I was happy to see that C# 7 introduced the first version of pattern matching, which was supporting the bare minimum. Because of my previous encounters with pattern matching, this was a bit of a let-down because it didn't have all the possibilities I was used to. Luckily, the release of C# 8 extended the pattern match syntax by supporting more features, which were further enhanced in C# 9, and it also seems like this trend is continuing in the upcoming versions of C#.
Table of contents
- Why pattern matching
- A simple example
- Constant Patterns
- Discard Patterns
- Variable Patterns
- Relational Patterns
- Multiple Patterns
- Tuple Patterns
- Property Patterns
- Nested Properties Patterns
- Type Patterns
- Official documentation
Why pattern matching link
So why am I excited about this?
Everything that you can do with pattern matching is also possible without using it, but it won't look as good. Pattern matching can turn a complex if-else or switch statement into a compact block of code.
Because of this, my developer experience has improved with the addition of pattern matching. Its strength is that it's expressive, making it easier to read and harder to write bugs.
A bonus is that the compiler acts as a safety net (more on this later), it warns for unhandled cases and prevents cases to conflict with each other. This isn't something you get with a normal if-else statement, which sadly, has bitten me in the past. It's good to know that compiler has your back by reporting silly mistakes.
For the rest of this post, let's take a look at some examples of how pattern matching with switch expressions is used.
A simple example link
The simplest example is a check for a simple true/false value.
Pattern matching compares an input value (
false in the example below) to a set of defined patterns, think of them as a set of conditions. The patterns inside the switch expression are evaluated from top to bottom, and the first case that causes a match is executed.
Constant Patterns link
We can use pattern matching to check if a variable has a constant value. The types that are matchable are strings, chars, numbers, and enums.
Discard Patterns link
Because not every number is included in the switch expression of the previous example, the C# compiler warns that there are uncovered cases.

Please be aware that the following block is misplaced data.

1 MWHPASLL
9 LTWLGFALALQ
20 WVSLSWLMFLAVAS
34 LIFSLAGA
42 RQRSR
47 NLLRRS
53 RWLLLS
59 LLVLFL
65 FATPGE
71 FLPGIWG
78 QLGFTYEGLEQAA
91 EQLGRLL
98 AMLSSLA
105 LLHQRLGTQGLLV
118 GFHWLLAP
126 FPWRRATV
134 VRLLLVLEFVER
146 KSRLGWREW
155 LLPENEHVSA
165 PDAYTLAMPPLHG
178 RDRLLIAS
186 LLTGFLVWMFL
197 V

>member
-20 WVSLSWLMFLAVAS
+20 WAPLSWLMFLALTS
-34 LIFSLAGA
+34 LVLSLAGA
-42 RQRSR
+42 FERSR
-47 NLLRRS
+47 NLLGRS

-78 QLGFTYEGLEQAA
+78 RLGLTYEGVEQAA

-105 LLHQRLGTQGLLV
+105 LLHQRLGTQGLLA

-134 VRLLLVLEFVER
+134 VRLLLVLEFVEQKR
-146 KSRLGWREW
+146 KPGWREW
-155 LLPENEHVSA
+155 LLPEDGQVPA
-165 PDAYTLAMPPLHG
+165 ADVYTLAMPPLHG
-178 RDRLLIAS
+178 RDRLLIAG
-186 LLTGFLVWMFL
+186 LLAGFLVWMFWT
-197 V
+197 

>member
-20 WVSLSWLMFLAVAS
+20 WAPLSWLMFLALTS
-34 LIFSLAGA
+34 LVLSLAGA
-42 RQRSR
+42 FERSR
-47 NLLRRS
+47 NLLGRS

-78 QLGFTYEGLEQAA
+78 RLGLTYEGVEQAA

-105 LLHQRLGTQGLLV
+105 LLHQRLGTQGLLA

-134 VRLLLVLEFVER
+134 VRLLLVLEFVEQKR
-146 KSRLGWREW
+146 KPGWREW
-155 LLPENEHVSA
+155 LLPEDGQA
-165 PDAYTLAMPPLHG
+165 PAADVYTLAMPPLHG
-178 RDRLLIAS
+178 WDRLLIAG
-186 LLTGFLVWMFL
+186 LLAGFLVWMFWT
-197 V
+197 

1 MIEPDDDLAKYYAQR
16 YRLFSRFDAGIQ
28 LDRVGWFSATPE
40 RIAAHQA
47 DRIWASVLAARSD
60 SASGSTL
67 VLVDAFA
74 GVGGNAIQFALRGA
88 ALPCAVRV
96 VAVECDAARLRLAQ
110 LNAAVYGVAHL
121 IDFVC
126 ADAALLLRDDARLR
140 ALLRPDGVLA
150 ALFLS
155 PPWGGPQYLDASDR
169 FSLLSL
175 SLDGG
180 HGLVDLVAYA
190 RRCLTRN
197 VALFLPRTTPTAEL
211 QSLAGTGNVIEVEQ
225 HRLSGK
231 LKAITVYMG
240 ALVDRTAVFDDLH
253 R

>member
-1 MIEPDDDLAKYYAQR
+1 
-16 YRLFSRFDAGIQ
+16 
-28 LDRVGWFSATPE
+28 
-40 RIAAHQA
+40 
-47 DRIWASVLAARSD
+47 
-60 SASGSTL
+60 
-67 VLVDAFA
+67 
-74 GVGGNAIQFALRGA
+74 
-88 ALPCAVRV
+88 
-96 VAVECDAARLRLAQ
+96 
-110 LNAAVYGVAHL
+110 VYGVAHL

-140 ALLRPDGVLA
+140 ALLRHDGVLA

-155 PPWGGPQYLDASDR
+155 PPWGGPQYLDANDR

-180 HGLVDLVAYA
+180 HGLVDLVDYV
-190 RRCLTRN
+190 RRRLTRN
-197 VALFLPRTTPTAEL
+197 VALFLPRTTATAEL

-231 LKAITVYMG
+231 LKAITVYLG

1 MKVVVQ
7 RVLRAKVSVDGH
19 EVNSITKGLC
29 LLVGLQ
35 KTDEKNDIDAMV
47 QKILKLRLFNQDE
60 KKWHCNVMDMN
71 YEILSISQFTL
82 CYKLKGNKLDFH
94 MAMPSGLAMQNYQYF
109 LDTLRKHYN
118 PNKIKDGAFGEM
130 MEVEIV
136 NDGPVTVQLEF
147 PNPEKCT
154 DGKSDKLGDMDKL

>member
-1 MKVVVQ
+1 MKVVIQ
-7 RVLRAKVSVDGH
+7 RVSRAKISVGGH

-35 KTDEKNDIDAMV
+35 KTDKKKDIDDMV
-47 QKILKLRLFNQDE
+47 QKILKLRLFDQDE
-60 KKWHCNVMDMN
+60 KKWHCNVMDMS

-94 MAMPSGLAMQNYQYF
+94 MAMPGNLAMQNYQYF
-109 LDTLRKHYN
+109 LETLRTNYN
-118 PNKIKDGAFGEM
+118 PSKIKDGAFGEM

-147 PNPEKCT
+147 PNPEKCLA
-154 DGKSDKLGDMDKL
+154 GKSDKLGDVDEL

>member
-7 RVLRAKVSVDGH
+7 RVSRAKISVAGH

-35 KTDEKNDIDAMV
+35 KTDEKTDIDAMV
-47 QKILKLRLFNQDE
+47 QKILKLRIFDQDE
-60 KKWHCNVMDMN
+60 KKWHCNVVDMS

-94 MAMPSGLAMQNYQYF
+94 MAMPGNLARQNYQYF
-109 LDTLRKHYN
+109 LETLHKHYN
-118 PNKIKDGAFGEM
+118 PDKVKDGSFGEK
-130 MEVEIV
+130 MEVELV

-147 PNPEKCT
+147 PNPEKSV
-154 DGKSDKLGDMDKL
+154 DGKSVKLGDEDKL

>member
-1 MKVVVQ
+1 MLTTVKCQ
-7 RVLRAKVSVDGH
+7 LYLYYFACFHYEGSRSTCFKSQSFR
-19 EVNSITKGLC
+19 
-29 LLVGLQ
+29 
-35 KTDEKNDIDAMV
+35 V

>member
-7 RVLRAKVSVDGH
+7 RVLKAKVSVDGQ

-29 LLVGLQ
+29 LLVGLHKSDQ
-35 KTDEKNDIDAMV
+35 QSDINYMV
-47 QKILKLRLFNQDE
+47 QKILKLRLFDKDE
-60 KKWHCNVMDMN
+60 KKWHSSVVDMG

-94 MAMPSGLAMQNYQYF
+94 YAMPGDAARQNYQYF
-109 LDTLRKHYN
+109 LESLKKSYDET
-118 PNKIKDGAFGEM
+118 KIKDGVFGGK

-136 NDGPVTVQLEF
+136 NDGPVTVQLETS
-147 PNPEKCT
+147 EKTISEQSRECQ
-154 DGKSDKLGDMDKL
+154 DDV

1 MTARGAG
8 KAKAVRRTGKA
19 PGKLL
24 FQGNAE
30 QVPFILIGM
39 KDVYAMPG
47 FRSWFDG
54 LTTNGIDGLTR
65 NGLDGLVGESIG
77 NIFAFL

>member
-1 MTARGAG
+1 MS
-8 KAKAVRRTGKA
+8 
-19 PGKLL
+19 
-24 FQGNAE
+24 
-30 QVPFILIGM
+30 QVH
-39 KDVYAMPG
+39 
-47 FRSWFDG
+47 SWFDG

To address this warning, we can add a fallback case.
Think of it as a default case from a switch statement, a wildcard that is invoked when no other of the previous patterns are matched. In the example below, the discard operator (represented as an underscore
_) is used to match all other possible values.
Variable Patterns link
A matched value can be assigned to a variable.
In the following example, the variable acts as a wildcard that matches any value.
A variable can also be defined when the input value of a Type Pattern matches a Type, the created variable is typed in this case. The variable can then be used in the execution expression (after the
=>) to create a return value.
when statement can be added to the pattern to add an extra guard to the pattern.
when statement can be used to match a non-constant value against a condition, for example, to invoke a method on the matched variable. Besides matching the object that is being matched, it's also possible to include other objects in the
Relational Patterns link
We use relation operators (
<=) to test if the input is equal, greater, or less than another value.
Did you spot the mistake in the example? If that isn't the case, you don't have to worry, because this time the compiler throws an error to address my mistake.
Let's fix this mistake by correcting the pattern.
Multiple Patterns link
To combine patterns or to negate values, we use the logical operators (
Tuple Patterns link
Matching single values is nice but not very useful in many cases. To match multiple values, we can pattern match multiple input values by using tuples.
Property Patterns link
When the input is an object, we can add a pattern to the properties of an object.
It's even possible to match nested properties.
The above example can be hard to read (especially if you need to drill down into multiple objects). As a remedy, C# 10 provides a new syntax called extended property patterns to make this easier on the eyes. The refactored example looks as follows. Much better, right?
Type Patterns link
Pattern matching can also be used to match a type of an object. Type patterns are useful when you have a generic handler that acts as a pass-through.
The examples we've seen so far are simple and are here to show the different syntaxes to build a pattern. To unlock the true power of pattern matching, multiple pattern matching strategies can be combined.
We've only seen examples of pattern matching expressions in this post. For more details, please take a look at the official documentation:
- Pattern matching overview
- Use pattern matching to build your class behavior for better code
- Tutorial: Use pattern-matching to build type-driven and data-driven algorithms
I appreciate it if you would support me if have you enjoyed this post and found it useful, thank you in advance.